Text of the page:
I'm lucky that Kathy Burke walks her dog and has an excellent sense of smell. If it weren't for that, my wife Dianne and I might have made the obituary section this week.
Kathy is our neighbor. The other day she was walking Egan after work and she noticed what she thought was a gas smell around our houses. So she called MG&E. When the gas company guy showed up he traced the smell to our house and specifically our basement, where he found carbon monoxide readings way above safe levels. (The next morning our new furnace installer got readings of 18,000 ppm. He told us 200 ppm was considered a problem. So, we had a problem times 90.)
The MG&E guy red-flagged our twenty-year-old furnace and told us we could stay in the house only if we turned it off overnight.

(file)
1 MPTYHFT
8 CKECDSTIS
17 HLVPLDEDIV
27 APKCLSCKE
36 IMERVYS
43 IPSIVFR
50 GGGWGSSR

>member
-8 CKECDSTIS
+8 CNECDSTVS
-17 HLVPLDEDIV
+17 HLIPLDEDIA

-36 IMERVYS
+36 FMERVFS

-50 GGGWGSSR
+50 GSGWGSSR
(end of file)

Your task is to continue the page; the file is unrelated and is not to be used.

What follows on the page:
So, we put on an extra blanket and the next day we got ourselves a new furnace, which burns more efficiently, comes with a humidifier, oh, and doesn't emit deadly amounts of carbon monoxide. So, that's a nice plus. We're also on our way to getting one of those carbon monoxide detectors for our bedroom, something we should have had all along.
Too much of this gas in your home can lead to headaches and nausea on a scale that is usually only experienced while viewing episodes of The Biggest Loser. Exposure to even moderate amounts over a long period of time could lead to getting your name in the paper with an invitation to the visitation and lunch in the church basement to follow.
Since we might have awakened dead the next morning had it not been for our neighbor's vigilance, Dianne and I gave Kathy Burke a nice bottle of red wine with a note that said she had saved our lives and also cost us $3,000 and some change, but on balance we were still grateful.
Seriously though, this is a problem. So the idea is to get your furnace serviced every year and get one of those detectors. Learn more by checking out a safety guide provided by MG&E.